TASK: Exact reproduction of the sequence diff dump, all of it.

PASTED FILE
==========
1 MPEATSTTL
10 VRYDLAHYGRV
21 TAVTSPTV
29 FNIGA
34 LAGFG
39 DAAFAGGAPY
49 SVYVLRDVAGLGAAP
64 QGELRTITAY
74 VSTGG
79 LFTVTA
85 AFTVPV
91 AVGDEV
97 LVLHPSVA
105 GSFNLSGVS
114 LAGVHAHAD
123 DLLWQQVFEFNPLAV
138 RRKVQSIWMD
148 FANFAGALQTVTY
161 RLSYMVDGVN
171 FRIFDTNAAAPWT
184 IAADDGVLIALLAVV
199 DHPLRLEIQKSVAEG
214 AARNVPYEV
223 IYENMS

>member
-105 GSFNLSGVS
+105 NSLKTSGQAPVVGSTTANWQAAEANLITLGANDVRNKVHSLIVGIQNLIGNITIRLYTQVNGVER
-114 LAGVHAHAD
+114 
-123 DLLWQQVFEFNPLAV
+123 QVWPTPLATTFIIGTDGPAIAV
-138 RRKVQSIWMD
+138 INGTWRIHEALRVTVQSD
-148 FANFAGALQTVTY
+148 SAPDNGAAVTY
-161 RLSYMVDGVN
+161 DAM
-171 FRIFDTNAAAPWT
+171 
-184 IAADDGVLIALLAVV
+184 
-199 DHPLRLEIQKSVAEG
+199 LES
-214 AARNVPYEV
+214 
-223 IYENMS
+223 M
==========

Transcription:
1 MPEATSTTL
10 VRYDLAHYGRV
21 TAVTSPTV
29 FNIGA
34 LAGFG
39 DAAFAGGAPY
49 SVYVLRDVAGLGAAP
64 QGELRTITAY
74 VSTGG
79 LFTVTA
85 AFTVPV
91 AVGDEV
97 LVLHPSVA
105 GSFNLSGVS
114 LAGVHAHAD
123 DLLWQQVFEFNPLAV
138 RRKVQSIWMD
148 FANFAGALQTVTY
161 RLSYMVDGVN
171 FRIFDTNAAAPWT
184 IAADDGVLIALLAVV
199 DHPLRLEIQKSVAEG
214 AARNVPYEV
223 IYENMS

>member
-105 GSFNLSGVS
+105 NSLKTSGQAPVVGSTTANWQAAEANLITLGANDVRNKVHSLIVGIQNLIGNITIRLYTQVNGVER
-114 LAGVHAHAD
+114 
-123 DLLWQQVFEFNPLAV
+123 QVWPTPLATTFIIGTDGPAIAV
-138 RRKVQSIWMD
+138 INGTWRIHEALRVTVQSD
-148 FANFAGALQTVTY
+148 SAPDNGAAVTY
-161 RLSYMVDGVN
+161 DAM
-171 FRIFDTNAAAPWT
+171 
-184 IAADDGVLIALLAVV
+184 
-199 DHPLRLEIQKSVAEG
+199 LES
-214 AARNVPYEV
+214 
-223 IYENMS
+223 M